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dc.descriptionA Thesis in the Department of Clinical Pharmacy and Pharmacy Administration Submitted to the Faculty of Pharmacy in partial fulfillment of the requirements for the degree of DOCTOR OF PHILOSOPHY of the UNIVERSITY OF IBADANen_US
dc.description.abstractPrescribing errors, particularly in the medical and paediatric specialties have been reported globally to affect up to 52.0% of hospitalized patients with potential to cause harm. Prescribing errors have however not been adequately investigated in Nigeria. This study was designed to carry out an in-depth evaluation of the nature, severity and causes of prescribing errors in three purposively selected tertiary hospitals in Nigeria with a view to providing pharmacist-led evidence-based recommendations for their prevention. A retrospective review of 8270 out-patient prescriptions and 1200 in-patient records from medical and paediatric units between January and December 2010 in National Hospital, Abuja (NHA) with University of Abuja Teaching Hospital, Gwagwalada (UATH) and University College Hospital, Ibadan (UCH) as controls. Baseline prescribing pattern was measured using the British National Formulary and Nigeria Standard Prescribing Guidelines. Causes of prescribing errors were investigated using a prospective qualitative approach involving semi-structured face-to-face interviews and questionnaires guided by the Reason’s accident causation model. Error rates were studied in the three tertiary hospitals while intervention was carried out at NHA. Interventions involved educational outreaches consisting of structured teaching and training. Data collected compared error rates pre- and post- intervention, to determine impact of the intervention. Data were analysed using descriptive and Chi-square statistics. Prescribing error rates were 24.6 ± 1.4 (UATH), 5.7 ± 1.2 (NHA) and 6.7 ± 2.3 (UCH) for out-patient prescriptions and 28.7 ± 2.3 (UATH), 26.3 ± 2.1 (NHA) and 41.0 ± 3.1 (UCH) for in-patient prescriptions. Non-inclusion of direction of use (38.1%, UATH); missing signature and/or name of prescriber (66.6%, NHA) and omitting end date of therapy (54.4%, UCH) were the commonest errors in out-patient prescriptions. The most common in-patient prescribing error was missing end date of therapy: 71.3% (UATH), 65.9% (NHA) and 86.0% (UCH). The highest proportion of medications was ordered at admission: 57.3% (UATH), 44.3% (NHA) and 44.7% (UCH) while time of discharge was associated with the highest error rates of 37.8% (UATH), 58.6% (NHA) and 80.8% (UCH). Severity of prescribing error rates for in-patients was 4.9% (UATH), 2.8% (NHA) and 1.3% (UCH). Prescriptions involving antimicrobials contained the highest prescribing UNIVERSITY OF IBADAN LIBRARY iii errors 53.8% (UATH), 37.9% (NHA), and 36.3% (UCH). Risk factors identified in error causation included organisational (91.0%), environment (50.0%), individual (45.0%), task (45.0%) and team (36.0%) factors. Absence of self-awareness of errors and organisational factors identified included inadequate training and experience and absence of reference materials. Defences against errors, particularly pharmacists’ involvement, were deficient. There was no change in overall error rates 5.8%, pre- and post- intervention (p = 0.98). However, there were reductions in drug-drug interactions 1.2% to 0.4% (p<0.001), omission of drug route 0.3% to 0.1% (p<0.001) and ambiguous orders 0.2% to 0.0% (p<0.001) at the NHA. Prescribing errors were common in the 3 facilities resulting from writing prescriptions that lacked details and slips in attention. Majority of the errors, though of minor severity, had potential of causing harm. Continuing prescriber education and training will likely result in error reduction. Pharmacists’ involvement in prescribing error prevention should be an on-going process. Key words: Prescribing errors, Reason’s accident causation model, In- and out-patients. Word count: 500en_US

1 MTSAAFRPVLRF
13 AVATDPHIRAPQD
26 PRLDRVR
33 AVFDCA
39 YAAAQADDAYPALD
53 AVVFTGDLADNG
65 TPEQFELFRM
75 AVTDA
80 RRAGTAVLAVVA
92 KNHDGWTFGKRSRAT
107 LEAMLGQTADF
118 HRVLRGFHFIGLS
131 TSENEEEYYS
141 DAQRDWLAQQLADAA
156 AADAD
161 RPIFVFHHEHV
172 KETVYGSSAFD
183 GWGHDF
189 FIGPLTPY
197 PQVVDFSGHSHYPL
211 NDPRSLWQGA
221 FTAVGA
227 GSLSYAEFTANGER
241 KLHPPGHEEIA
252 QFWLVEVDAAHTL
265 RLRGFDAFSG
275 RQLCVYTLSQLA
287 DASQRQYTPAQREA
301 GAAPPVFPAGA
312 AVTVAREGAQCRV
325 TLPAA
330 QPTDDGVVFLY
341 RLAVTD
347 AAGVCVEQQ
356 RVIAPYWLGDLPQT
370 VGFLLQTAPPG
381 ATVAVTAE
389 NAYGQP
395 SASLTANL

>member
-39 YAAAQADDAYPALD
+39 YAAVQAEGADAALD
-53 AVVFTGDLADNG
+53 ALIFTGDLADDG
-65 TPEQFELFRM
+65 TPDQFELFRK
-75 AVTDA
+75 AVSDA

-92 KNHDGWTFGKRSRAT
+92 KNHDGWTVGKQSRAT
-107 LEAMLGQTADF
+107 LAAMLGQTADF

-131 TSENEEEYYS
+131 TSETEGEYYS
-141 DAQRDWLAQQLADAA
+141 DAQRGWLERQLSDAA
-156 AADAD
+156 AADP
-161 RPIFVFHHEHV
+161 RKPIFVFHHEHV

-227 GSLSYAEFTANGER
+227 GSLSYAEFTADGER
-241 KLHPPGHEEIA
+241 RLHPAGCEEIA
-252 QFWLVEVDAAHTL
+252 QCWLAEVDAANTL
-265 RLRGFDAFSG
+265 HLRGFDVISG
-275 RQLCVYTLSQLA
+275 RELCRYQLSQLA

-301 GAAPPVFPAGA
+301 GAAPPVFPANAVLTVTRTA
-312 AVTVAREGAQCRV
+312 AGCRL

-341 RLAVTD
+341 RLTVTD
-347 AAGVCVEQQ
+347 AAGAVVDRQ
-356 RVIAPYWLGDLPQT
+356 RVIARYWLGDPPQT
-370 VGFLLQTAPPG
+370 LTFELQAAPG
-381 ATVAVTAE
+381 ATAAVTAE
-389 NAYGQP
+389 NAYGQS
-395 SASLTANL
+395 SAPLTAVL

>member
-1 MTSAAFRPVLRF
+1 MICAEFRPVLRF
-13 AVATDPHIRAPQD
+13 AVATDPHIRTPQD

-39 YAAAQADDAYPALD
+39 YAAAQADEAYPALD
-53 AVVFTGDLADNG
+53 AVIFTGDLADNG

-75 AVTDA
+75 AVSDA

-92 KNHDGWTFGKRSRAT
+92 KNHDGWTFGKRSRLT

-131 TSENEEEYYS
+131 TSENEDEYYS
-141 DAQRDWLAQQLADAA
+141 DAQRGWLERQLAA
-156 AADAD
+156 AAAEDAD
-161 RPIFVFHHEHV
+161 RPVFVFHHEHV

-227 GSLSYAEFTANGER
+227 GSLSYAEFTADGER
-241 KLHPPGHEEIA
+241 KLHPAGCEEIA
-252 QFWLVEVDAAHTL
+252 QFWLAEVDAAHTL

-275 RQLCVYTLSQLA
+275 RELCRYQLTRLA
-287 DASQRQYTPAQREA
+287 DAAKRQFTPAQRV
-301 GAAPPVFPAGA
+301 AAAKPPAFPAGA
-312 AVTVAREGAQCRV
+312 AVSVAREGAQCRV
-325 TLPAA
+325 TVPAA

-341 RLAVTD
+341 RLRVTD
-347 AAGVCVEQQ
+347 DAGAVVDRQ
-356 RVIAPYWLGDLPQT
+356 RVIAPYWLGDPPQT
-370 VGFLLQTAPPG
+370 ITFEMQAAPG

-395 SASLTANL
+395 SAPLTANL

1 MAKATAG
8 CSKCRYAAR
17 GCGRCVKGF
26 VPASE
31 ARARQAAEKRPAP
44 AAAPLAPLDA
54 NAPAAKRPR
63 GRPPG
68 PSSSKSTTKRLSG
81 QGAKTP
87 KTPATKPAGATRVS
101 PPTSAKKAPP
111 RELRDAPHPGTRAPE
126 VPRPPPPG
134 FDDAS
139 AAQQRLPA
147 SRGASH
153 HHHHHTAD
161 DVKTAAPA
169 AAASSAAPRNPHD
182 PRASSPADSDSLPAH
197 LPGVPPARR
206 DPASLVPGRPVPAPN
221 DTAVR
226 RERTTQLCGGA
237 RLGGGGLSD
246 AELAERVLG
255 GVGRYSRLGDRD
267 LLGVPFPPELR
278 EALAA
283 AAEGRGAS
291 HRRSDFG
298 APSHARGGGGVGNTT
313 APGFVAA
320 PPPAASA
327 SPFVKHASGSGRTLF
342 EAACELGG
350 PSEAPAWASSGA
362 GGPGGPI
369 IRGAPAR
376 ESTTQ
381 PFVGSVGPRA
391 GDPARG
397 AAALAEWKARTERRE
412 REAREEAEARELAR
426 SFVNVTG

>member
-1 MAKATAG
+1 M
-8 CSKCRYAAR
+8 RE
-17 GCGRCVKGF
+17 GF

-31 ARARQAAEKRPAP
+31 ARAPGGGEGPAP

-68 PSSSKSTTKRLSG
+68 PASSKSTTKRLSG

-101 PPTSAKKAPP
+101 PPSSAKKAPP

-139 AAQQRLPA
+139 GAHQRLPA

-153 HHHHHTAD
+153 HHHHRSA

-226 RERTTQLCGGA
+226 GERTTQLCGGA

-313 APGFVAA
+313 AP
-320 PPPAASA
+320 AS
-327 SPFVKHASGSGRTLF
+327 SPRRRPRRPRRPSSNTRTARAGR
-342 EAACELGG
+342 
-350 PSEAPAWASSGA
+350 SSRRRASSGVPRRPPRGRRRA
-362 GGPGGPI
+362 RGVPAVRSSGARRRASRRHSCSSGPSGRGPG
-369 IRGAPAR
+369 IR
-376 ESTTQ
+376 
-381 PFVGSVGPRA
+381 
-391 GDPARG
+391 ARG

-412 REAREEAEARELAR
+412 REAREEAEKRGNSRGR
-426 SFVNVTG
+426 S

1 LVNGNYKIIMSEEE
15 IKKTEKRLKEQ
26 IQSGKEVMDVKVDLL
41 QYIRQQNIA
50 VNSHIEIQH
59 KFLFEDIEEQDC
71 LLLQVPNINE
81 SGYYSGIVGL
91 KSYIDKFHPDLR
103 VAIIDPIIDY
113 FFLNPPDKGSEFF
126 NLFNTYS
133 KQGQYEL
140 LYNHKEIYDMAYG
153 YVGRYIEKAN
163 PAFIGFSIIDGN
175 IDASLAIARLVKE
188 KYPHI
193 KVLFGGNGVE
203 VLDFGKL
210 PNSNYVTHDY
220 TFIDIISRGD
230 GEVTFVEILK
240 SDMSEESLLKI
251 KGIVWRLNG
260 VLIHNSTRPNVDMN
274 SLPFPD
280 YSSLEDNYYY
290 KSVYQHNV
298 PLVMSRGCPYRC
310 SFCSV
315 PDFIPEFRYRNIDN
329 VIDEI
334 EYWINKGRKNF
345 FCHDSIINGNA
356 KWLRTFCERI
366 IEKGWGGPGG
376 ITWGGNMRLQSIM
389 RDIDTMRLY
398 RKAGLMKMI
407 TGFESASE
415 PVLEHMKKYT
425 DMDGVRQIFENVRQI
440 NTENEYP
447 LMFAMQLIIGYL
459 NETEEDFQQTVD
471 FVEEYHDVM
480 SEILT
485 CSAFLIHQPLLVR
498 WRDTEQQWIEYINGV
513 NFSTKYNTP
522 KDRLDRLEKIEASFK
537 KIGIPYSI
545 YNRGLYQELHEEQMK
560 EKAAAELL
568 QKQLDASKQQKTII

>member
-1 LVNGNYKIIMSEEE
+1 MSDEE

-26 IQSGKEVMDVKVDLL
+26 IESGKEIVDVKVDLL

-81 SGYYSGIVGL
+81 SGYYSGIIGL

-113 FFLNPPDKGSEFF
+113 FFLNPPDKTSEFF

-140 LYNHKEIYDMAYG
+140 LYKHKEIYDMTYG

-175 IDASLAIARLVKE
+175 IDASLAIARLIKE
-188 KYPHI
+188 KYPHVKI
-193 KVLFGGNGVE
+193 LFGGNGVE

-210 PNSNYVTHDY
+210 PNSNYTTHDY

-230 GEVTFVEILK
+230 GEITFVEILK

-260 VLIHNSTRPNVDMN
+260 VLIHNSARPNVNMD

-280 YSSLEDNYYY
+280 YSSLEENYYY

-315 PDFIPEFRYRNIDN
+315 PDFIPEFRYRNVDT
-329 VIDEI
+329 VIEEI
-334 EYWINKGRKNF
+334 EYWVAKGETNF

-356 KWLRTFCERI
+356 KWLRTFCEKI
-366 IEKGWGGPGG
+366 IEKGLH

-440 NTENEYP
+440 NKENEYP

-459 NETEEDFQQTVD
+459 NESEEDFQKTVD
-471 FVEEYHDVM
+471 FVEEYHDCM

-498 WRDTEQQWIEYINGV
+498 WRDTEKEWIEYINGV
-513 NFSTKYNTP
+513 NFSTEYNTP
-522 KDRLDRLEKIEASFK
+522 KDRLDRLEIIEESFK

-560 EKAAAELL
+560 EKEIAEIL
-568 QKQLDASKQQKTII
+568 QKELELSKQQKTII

dc.subjectPrescribing errorsen_US
dc.subjectReason’s accident causation modelen_US
dc.subjectIn- and out-patientsen_US
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